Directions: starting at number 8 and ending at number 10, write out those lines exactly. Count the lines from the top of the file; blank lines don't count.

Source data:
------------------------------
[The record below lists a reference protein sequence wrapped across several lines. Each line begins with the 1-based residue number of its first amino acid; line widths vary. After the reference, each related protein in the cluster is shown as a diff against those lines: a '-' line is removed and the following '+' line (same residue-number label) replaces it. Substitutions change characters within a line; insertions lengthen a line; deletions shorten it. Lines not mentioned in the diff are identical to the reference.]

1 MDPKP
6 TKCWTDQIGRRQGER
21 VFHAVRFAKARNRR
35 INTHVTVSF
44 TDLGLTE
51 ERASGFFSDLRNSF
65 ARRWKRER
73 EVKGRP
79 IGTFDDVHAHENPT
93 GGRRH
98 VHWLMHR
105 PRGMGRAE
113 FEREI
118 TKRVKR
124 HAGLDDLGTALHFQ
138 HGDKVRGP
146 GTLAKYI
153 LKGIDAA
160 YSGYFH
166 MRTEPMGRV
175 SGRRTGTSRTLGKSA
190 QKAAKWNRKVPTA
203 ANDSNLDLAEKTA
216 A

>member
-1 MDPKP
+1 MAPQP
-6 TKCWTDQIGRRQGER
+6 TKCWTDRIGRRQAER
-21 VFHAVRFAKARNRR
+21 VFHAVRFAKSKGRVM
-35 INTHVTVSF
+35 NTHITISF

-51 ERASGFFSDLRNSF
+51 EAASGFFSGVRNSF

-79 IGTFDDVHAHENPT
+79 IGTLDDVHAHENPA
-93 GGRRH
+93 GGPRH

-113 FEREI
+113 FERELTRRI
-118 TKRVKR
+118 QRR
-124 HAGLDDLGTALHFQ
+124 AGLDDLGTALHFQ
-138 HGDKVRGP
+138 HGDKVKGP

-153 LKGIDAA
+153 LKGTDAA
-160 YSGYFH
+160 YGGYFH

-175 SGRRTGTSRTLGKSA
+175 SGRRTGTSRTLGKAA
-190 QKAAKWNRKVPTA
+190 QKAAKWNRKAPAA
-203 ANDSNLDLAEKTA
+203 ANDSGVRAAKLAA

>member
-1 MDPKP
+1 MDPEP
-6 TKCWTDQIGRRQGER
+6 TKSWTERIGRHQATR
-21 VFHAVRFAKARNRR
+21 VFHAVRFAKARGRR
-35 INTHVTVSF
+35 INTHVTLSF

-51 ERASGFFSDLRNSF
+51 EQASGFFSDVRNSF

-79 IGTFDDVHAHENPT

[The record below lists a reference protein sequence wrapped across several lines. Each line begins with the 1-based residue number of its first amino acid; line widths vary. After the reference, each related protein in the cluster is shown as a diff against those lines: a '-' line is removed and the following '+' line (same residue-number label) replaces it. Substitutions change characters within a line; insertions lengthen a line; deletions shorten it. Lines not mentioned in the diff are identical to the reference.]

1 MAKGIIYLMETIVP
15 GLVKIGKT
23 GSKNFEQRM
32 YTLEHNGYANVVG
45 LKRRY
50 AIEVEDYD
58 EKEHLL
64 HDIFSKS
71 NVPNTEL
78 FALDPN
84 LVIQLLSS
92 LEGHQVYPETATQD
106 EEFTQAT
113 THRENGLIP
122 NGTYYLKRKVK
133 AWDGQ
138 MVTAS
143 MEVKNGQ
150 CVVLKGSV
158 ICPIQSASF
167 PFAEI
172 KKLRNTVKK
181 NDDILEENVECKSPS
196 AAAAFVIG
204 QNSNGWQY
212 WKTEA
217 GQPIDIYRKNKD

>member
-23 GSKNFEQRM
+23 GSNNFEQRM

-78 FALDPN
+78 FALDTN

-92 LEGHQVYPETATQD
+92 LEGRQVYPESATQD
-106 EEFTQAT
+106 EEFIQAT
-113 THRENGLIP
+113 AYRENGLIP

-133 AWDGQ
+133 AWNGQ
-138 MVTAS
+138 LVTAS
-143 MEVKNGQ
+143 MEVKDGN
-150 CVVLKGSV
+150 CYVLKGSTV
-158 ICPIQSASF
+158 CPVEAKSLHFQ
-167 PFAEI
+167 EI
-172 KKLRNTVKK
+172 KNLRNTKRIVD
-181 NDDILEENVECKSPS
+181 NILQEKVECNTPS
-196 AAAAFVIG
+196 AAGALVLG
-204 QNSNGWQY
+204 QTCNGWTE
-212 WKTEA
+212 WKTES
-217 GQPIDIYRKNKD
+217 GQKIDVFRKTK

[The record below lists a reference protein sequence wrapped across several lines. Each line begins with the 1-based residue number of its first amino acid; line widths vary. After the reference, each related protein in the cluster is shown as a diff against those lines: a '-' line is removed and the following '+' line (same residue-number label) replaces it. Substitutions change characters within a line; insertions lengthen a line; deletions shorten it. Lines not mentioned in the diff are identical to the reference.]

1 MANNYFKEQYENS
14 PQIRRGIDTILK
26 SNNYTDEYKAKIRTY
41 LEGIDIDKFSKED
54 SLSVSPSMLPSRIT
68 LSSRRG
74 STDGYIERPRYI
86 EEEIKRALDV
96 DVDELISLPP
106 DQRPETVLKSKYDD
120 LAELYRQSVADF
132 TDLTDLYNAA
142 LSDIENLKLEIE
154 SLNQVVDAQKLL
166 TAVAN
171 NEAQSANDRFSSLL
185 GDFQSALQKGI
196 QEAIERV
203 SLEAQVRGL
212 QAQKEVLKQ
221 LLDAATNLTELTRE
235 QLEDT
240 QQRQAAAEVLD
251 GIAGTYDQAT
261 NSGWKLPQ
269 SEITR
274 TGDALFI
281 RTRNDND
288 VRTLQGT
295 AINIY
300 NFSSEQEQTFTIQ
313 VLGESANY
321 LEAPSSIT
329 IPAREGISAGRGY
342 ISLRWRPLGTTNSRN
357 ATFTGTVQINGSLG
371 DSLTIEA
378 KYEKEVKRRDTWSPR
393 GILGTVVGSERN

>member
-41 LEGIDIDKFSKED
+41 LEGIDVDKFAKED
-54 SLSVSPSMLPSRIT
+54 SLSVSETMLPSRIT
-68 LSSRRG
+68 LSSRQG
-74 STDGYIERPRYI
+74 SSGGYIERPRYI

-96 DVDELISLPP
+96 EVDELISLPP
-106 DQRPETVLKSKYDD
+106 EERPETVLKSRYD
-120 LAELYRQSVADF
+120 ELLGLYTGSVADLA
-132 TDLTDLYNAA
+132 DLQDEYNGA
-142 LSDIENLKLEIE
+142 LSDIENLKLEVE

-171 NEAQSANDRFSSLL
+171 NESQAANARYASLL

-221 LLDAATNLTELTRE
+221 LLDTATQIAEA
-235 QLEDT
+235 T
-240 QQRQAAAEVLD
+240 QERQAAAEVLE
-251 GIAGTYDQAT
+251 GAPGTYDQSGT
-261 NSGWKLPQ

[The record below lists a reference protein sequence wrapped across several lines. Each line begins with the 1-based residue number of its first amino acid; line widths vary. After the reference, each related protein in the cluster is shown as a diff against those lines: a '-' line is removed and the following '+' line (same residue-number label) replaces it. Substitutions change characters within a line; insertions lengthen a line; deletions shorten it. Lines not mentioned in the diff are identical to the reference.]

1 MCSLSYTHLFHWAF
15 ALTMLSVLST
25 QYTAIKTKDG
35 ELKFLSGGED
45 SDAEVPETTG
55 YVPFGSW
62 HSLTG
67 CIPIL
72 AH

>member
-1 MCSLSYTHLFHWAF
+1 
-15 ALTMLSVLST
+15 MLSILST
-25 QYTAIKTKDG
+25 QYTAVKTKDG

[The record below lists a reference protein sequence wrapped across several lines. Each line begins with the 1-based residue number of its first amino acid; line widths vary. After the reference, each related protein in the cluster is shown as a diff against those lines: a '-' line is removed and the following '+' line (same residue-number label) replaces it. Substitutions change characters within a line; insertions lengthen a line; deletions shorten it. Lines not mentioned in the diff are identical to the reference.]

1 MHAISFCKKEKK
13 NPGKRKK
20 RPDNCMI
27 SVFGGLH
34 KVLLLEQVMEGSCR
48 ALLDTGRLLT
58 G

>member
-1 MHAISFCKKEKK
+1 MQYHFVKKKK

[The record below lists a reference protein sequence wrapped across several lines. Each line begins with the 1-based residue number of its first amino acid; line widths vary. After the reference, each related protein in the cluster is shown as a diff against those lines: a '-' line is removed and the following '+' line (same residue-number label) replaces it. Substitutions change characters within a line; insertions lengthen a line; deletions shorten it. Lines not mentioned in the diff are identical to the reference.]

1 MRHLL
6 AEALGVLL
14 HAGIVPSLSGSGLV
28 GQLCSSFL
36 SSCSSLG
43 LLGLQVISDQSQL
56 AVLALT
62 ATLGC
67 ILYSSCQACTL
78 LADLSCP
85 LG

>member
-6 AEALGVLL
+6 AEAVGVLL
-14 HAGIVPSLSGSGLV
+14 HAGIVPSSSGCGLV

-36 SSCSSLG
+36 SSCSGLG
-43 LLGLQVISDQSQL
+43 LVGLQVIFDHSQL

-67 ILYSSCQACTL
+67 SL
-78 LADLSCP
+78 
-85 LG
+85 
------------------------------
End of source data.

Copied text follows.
65 ARRWKRER
73 EVKGRP
79 IGTFDDVHAHENPT